Client Diagnosis and Recommendation of Information Sources Kelli Doubledee Emporia State University

CLIENT DIAGNOSIS AND REC. OF INFO. SOURCES Abstract This paper is an analysis and discussion of a reference interview to establish an information


recommendation after a client diagnosis. Steve Doubledee, a college professor and debate coach, is interviewed prior to the national tournaments. A simple question (information need) is diagnosed which uncovers other information needs. A search strategy using current databases and the Internet provide answers after constant exchange between the client and interviewer. The answers are provided, and Steve confirms they are satisfactory. Current theories about reference service are examined and related to the interview and search process to clarify strengths and weaknesses of the exchange.

CLIENT DIAGNOSIS AND REC. OF INFO. SOURCES Client Diagnosis and Recommendation of Information Sources Steve Doubledee, a college debate coach, was chosen to fulfill this assignment. The actual search for information needed was accomplished after a thorough reference interview using theories presented in class readings .The interview, search strategy, resources used, and


results are examined and evaluated to facilitate a better understanding of reference services when applied to a specific situation. Method Participant Steve Doubledee is a debate coach at Washburn University. His information diagnosis interview was conducted the week before the national tournament. During this week, Steve was researching debate topics and then collecting the findings to be distributed to students for construction of debate positions. The debate positions involve depth at this point of the year since most topics have been researched and then debated at tournaments since the start of the semester. Current event topics are of particular concern for this tournament; sometimes the difference between a win or loss. Preparation Prior to the interview, I looked over the class readings. I prepared to interview Steve using neutral questioning that would find the information needed using strategies taught in the various modules. Close attention was paid to accommodate Steve’s timeframe of one evening to find the information for this particular topic. Procedure I sat down with Steve to do the client diagnosis interview. Initially, I thought I would diagnose the information needed and work on the search by myself to be presented back to Steve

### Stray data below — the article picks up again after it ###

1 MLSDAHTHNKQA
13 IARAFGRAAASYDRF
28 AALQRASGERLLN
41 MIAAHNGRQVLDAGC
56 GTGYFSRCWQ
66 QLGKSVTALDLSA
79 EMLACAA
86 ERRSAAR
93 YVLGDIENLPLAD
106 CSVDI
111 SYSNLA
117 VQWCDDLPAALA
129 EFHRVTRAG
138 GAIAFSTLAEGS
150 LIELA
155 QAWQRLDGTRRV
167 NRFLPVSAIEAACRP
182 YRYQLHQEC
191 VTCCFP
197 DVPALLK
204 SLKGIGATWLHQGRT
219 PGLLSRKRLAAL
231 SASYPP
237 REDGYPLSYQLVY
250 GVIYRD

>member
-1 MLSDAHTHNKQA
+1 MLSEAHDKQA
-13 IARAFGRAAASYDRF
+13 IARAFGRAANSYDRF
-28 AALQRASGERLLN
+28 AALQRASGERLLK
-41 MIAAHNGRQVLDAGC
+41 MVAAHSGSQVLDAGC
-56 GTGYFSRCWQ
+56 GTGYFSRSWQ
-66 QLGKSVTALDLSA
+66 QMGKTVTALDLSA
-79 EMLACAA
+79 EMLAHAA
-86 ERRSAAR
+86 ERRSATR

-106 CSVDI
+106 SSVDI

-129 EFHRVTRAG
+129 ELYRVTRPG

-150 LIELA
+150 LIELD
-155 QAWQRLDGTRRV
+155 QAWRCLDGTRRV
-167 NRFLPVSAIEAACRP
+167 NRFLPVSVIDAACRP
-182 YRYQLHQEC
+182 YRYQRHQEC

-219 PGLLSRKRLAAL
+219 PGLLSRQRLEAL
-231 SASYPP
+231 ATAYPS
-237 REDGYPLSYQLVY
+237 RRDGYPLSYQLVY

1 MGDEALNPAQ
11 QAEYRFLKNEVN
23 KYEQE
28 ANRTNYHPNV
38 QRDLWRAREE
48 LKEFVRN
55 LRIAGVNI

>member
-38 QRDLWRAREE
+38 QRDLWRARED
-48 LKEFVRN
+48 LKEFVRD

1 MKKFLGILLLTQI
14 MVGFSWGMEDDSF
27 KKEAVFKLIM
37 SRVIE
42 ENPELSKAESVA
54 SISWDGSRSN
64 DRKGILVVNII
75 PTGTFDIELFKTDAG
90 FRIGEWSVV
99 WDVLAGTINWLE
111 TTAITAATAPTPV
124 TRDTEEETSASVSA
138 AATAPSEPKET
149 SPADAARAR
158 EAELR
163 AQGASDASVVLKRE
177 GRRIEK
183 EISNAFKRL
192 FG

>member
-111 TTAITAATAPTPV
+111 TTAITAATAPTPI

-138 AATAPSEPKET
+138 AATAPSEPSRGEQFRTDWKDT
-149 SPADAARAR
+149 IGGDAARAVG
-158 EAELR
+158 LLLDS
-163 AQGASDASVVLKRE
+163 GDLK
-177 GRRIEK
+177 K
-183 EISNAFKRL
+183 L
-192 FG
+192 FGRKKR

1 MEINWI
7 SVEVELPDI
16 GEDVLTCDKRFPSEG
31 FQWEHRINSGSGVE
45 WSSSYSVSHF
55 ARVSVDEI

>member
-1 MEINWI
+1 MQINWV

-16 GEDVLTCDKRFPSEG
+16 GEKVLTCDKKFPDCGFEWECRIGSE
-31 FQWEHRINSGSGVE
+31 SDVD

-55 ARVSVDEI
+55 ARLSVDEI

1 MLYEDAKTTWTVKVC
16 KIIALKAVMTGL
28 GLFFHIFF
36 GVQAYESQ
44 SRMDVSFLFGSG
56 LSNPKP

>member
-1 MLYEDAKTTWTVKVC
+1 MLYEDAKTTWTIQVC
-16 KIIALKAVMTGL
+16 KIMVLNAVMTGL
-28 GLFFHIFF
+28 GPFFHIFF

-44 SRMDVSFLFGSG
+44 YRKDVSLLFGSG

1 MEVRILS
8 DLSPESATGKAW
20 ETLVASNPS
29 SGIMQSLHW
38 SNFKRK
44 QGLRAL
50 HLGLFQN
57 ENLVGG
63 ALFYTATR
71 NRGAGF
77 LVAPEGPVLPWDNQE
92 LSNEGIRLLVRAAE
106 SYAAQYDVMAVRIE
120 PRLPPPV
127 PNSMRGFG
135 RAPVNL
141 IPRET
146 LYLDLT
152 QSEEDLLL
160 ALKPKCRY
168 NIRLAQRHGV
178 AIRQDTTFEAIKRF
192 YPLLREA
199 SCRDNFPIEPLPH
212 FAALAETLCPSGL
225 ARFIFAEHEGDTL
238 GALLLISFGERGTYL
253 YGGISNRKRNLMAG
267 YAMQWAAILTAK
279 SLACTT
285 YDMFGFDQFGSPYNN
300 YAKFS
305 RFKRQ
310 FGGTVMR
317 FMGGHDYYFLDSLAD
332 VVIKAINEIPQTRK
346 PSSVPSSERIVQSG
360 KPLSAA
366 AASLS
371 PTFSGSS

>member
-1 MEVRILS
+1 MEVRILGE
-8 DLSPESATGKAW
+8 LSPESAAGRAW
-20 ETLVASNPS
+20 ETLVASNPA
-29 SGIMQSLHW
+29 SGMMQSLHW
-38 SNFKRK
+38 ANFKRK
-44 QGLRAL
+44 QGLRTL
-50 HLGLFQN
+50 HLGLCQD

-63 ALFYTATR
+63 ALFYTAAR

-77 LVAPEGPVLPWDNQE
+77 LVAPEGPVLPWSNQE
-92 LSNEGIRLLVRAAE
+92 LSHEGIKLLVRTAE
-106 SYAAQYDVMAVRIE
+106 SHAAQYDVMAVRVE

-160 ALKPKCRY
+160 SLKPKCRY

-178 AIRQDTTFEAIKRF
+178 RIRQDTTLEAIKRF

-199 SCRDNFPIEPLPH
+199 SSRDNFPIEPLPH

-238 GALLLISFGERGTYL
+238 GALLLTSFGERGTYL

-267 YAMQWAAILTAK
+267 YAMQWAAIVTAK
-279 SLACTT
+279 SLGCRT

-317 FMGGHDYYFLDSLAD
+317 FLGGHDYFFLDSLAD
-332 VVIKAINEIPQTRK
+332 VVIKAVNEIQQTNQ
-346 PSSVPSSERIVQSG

CLIENT DIAGNOSIS AND REC. OF INFO. SOURCES in an information package. After asking a few questions, I realized the information needed was fairly simple. Steve wanted to know about the atrocities committed under the Haiti ruler, Baby Doc. He specifically asked for information about the Duvalier Gang. After some researching, I realized I needed more information to completely diagnose the information needed. There had been two Duvalier rulers of Haiti: Baby Doc and Papa Doc. Papa Doc exceeded Baby Doc in atrocities afflicted on the Haitian people. He stood out so much in the sources I found; I sought


out another interview. I tried to not ask so many neutral questions this time, and instead, focused on appropriate questions dependent on what he thought of information as I found it. The result section discusses the various reasons why this proved to be effective. Results Since I did not know anything about either of the Duvaliers, I turned to the Encyclopedia Britannica which was sited in Wikipedia. I learned that both Papa Doc and Baby Doc had reigned with help from the Duvalier Gang, Tonton Macoutes (Bogeymen). I sent links of the Encyclopedia Britannica and a Life picture with caption which described the atrocities. I also sent a link to an article describing the transformation of the Tonton Macoutes into FRAPH (Revolutionary Front for the Advancement and Progress of Haiti). The nonverbal clues were apparent as I heard Steve respond that he did not know the name had changed. He liked the atrocity links, but the FRAPH link was more of what he was looking for. Two theories came to mind here. First, Grover and Carabell (1995) state, “information professionals may become frustrated when their clients are unable to articulate their needs, yet clients should not be expected to know what to ask” (p. 2). I had satisfied the first information need, and one that had not been identified. “Kuhlthau's Information Search Process model acknowledges the user's sense of inadequacy in defining needs and identifies varying cognitive